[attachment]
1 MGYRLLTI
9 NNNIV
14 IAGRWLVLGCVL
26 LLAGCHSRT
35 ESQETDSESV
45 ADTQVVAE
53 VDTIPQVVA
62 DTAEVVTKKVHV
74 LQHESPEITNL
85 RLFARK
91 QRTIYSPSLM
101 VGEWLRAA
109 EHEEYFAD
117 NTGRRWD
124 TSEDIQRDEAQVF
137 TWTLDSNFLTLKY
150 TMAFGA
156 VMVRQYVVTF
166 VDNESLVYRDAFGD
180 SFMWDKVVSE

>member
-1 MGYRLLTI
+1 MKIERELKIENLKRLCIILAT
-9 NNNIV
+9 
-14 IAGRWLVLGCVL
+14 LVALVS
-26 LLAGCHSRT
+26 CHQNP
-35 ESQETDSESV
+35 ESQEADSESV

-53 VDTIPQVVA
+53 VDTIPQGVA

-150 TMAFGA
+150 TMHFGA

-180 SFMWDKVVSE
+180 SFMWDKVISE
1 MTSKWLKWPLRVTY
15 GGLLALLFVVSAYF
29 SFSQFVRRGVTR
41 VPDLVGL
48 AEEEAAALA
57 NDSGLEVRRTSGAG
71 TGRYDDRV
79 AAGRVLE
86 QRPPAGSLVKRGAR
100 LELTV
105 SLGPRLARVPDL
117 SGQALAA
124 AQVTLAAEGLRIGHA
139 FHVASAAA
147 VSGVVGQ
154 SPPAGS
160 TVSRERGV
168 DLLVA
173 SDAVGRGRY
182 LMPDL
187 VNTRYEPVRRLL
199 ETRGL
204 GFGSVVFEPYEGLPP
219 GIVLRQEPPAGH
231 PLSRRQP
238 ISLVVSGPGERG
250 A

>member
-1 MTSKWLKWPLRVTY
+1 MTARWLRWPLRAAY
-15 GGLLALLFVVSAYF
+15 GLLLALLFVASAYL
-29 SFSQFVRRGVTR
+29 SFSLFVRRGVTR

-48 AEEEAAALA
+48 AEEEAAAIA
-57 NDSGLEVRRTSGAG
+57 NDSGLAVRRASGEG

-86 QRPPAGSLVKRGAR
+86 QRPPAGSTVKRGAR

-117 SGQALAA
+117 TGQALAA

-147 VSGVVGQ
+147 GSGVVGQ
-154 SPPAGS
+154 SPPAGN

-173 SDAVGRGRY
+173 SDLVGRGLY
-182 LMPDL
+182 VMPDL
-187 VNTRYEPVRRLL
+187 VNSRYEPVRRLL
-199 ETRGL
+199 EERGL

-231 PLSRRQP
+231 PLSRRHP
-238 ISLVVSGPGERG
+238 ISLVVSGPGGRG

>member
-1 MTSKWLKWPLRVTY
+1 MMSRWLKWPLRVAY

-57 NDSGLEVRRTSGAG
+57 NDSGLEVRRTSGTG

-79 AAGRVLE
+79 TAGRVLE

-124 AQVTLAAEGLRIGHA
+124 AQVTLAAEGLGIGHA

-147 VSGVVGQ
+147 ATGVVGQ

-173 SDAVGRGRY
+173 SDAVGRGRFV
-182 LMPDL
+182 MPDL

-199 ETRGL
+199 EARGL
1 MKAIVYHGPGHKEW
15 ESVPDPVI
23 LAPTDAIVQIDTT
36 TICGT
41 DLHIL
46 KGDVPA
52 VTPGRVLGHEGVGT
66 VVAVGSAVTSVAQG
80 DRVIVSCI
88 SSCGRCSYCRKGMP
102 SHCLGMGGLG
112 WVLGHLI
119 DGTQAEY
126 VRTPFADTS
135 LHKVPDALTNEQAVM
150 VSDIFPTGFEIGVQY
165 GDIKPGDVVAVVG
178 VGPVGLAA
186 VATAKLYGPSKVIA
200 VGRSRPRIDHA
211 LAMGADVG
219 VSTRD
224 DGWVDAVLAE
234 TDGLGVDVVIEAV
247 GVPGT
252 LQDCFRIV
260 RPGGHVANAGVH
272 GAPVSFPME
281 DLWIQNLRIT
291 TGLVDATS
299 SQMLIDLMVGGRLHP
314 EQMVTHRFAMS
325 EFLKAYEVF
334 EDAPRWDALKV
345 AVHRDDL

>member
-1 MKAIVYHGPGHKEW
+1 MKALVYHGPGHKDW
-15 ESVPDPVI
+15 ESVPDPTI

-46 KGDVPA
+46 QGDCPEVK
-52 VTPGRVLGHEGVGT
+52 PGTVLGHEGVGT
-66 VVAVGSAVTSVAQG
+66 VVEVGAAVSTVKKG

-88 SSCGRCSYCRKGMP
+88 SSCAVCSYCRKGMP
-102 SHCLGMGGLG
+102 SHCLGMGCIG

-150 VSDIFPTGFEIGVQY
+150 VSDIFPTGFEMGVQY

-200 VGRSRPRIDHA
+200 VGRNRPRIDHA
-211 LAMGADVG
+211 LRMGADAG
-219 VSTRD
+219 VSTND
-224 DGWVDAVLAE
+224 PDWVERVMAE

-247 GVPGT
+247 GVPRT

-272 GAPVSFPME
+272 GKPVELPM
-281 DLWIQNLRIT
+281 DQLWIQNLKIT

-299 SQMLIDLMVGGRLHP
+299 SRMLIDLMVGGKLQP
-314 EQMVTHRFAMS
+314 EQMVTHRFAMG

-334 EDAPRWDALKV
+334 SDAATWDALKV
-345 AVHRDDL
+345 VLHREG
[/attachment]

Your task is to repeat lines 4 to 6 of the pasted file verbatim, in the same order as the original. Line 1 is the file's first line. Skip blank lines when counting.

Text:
26 LLAGCHSRT
35 ESQETDSESV
45 ADTQVVAE